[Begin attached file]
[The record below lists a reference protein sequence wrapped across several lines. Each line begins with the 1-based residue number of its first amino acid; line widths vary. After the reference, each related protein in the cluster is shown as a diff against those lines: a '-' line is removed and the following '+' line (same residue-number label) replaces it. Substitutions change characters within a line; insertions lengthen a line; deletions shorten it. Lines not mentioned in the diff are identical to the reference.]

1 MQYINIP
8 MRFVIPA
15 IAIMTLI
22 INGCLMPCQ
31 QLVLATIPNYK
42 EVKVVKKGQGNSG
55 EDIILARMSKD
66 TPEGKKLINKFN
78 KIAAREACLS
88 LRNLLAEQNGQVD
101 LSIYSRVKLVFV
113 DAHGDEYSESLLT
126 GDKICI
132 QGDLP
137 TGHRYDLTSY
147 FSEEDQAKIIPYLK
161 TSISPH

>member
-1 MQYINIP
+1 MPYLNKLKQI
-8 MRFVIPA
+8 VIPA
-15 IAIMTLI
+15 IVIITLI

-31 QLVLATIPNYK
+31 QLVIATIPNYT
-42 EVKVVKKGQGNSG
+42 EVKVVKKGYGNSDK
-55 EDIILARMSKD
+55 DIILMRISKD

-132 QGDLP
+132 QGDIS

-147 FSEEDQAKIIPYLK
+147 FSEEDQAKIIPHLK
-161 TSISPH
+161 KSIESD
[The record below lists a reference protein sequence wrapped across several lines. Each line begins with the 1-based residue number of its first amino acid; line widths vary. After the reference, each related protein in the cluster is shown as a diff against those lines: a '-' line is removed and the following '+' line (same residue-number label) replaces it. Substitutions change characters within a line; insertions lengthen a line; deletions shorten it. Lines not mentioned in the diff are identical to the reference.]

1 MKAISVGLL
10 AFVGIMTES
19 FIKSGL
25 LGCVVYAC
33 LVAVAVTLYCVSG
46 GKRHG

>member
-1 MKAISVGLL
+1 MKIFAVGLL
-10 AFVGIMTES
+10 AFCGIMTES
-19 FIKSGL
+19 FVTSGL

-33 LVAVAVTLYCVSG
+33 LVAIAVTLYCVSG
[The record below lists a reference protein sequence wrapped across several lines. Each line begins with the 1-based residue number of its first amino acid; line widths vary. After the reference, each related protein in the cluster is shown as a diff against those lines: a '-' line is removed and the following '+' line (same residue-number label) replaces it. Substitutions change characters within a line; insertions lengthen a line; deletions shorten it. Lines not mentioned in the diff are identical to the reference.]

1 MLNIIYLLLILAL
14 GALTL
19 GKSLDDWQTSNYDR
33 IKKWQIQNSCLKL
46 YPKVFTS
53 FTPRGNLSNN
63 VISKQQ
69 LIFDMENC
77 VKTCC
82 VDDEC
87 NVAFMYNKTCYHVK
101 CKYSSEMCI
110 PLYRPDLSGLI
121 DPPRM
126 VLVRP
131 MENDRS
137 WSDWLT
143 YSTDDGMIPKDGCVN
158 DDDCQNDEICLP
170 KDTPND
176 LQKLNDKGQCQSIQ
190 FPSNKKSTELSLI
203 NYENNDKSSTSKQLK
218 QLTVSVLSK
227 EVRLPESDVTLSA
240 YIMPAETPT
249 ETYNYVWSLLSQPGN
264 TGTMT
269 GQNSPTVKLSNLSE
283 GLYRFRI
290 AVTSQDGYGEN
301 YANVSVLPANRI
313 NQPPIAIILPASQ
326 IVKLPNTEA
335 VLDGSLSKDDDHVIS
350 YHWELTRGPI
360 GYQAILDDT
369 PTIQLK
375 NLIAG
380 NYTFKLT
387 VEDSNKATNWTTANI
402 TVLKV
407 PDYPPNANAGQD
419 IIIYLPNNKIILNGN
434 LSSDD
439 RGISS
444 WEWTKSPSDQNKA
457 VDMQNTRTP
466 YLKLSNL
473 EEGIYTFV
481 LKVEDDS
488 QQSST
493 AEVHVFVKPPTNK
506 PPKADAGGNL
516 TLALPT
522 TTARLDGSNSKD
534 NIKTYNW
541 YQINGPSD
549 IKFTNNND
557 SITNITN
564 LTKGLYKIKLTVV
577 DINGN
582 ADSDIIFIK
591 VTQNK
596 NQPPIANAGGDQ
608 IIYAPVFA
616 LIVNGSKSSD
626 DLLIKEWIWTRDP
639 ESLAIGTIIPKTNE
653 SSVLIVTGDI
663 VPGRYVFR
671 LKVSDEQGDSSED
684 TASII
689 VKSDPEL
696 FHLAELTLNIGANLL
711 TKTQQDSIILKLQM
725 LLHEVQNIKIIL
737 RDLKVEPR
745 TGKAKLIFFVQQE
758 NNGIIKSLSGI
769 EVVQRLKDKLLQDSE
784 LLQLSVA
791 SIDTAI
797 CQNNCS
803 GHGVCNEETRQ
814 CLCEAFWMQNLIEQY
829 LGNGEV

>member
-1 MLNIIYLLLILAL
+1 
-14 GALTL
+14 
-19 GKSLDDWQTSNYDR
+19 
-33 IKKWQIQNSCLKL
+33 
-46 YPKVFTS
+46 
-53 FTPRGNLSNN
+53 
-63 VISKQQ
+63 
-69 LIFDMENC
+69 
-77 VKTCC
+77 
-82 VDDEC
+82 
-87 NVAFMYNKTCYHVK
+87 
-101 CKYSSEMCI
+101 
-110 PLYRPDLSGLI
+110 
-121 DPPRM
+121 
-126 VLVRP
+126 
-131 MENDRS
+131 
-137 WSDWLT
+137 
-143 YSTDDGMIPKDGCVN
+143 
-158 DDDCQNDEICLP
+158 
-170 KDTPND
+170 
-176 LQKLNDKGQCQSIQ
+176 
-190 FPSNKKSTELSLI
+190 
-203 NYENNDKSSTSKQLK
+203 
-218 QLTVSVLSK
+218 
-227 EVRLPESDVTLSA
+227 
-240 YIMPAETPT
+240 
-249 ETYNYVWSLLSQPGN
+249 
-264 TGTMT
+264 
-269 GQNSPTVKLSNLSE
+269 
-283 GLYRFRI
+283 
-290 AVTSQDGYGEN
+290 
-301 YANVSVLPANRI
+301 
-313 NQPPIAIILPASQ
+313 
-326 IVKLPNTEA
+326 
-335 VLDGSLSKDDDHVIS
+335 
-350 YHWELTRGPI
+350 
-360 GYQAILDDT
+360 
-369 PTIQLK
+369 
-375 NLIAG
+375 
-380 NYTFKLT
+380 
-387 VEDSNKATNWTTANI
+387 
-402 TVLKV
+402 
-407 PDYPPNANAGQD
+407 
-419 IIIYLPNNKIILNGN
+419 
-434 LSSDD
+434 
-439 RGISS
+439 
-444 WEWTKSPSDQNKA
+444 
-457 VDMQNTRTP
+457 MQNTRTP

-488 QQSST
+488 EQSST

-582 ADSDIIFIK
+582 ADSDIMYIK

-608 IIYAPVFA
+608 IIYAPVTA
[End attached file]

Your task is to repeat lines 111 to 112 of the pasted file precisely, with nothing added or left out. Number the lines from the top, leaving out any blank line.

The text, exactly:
534 NIKTYNW
541 YQINGPSD